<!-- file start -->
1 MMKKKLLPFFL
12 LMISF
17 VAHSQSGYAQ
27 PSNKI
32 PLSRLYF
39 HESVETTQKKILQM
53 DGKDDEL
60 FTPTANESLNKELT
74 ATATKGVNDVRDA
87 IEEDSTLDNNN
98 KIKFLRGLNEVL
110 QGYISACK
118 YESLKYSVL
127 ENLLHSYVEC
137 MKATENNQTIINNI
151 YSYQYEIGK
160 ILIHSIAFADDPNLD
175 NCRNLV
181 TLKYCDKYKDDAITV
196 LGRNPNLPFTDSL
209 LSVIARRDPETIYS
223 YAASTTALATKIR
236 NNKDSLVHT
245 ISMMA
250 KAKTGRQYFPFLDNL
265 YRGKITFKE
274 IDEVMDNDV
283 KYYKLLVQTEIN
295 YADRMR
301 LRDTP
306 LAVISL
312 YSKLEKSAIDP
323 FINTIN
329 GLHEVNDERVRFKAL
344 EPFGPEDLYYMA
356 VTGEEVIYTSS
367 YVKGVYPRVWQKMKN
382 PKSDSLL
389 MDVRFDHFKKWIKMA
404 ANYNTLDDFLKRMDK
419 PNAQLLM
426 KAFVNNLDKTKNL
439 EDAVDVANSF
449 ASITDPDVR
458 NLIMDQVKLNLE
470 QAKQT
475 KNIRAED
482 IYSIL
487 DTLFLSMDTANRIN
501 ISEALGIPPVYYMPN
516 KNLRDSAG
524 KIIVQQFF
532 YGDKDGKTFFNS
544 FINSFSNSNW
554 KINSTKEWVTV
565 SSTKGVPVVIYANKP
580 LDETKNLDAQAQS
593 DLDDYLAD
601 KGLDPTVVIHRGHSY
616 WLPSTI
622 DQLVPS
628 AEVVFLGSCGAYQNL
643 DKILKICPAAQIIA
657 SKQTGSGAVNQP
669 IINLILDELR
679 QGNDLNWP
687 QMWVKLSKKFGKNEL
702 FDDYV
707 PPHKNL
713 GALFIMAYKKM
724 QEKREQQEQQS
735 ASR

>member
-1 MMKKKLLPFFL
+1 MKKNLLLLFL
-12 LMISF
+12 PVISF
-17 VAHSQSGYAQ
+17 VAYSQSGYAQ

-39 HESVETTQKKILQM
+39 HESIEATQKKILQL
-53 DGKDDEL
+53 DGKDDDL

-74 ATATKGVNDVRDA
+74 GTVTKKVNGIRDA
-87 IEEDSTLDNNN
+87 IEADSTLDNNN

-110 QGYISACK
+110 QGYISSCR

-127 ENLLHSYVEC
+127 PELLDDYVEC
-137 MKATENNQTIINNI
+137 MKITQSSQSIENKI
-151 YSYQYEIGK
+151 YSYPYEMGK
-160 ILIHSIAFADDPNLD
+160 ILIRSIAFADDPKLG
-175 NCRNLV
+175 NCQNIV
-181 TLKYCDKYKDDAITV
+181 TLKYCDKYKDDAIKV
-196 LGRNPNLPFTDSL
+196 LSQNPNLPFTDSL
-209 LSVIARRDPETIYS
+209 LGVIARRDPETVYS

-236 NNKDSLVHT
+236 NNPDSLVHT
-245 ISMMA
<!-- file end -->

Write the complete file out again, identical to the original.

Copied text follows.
1 MMKKKLLPFFL
12 LMISF
17 VAHSQSGYAQ
27 PSNKI
32 PLSRLYF
39 HESVETTQKKILQM
53 DGKDDEL
60 FTPTANESLNKELT
74 ATATKGVNDVRDA
87 IEEDSTLDNNN
98 KIKFLRGLNEVL
110 QGYISACK
118 YESLKYSVL
127 ENLLHSYVEC
137 MKATENNQTIINNI
151 YSYQYEIGK
160 ILIHSIAFADDPNLD
175 NCRNLV
181 TLKYCDKYKDDAITV
196 LGRNPNLPFTDSL
209 LSVIARRDPETIYS
223 YAASTTALATKIR
236 NNKDSLVHT
245 ISMMA
250 KAKTGRQYFPFLDNL
265 YRGKITFKE
274 IDEVMDNDV
283 KYYKLLVQTEIN
295 YADRMR
301 LRDTP
306 LAVISL
312 YSKLEKSAIDP
323 FINTIN
329 GLHEVNDERVRFKAL
344 EPFGPEDLYYMA
356 VTGEEVIYTSS
367 YVKGVYPRVWQKMKN
382 PKSDSLL
389 MDVRFDHFKKWIKMA
404 ANYNTLDDFLKRMDK
419 PNAQLLM
426 KAFVNNLDKTKNL
439 EDAVDVANSF
449 ASITDPDVR
458 NLIMDQVKLNLE
470 QAKQT
475 KNIRAED
482 IYSIL
487 DTLFLSMDTANRIN
501 ISEALGIPPVYYMPN
516 KNLRDSAG
524 KIIVQQFF
532 YGDKDGKTFFNS
544 FINSFSNSNW
554 KINSTKEWVTV
565 SSTKGVPVVIYANKP
580 LDETKNLDAQAQS
593 DLDDYLAD
601 KGLDPTVVIHRGHSY
616 WLPSTI
622 DQLVPS
628 AEVVFLGSCGAYQNL
643 DKILKICPAAQIIA
657 SKQTGSGAVNQP
669 IINLILDELR
679 QGNDLNWP
687 QMWVKLSKKFGKNEL
702 FDDYV
707 PPHKNL
713 GALFIMAYKKM
724 QEKREQQEQQS
735 ASR

>member
-1 MMKKKLLPFFL
+1 MKKNLLLLFL
-12 LMISF
+12 PVISF
-17 VAHSQSGYAQ
+17 VAYSQSGYAQ

-39 HESVETTQKKILQM
+39 HESIEATQKKILQL
-53 DGKDDEL
+53 DGKDDDL

-74 ATATKGVNDVRDA
+74 GTVTKKVNGIRDA
-87 IEEDSTLDNNN
+87 IEADSTLDNNN

-110 QGYISACK
+110 QGYISSCR

-127 ENLLHSYVEC
+127 PELLDDYVEC
-137 MKATENNQTIINNI
+137 MKITQSSQSIENKI
-151 YSYQYEIGK
+151 YSYPYEMGK
-160 ILIHSIAFADDPNLD
+160 ILIRSIAFADDPKLG
-175 NCRNLV
+175 NCQNIV
-181 TLKYCDKYKDDAITV
+181 TLKYCDKYKDDAIKV
-196 LGRNPNLPFTDSL
+196 LSQNPNLPFTDSL
-209 LSVIARRDPETIYS
+209 LGVIARRDPETVYS

-236 NNKDSLVHT
+236 NNPDSLVHT
-245 ISMMA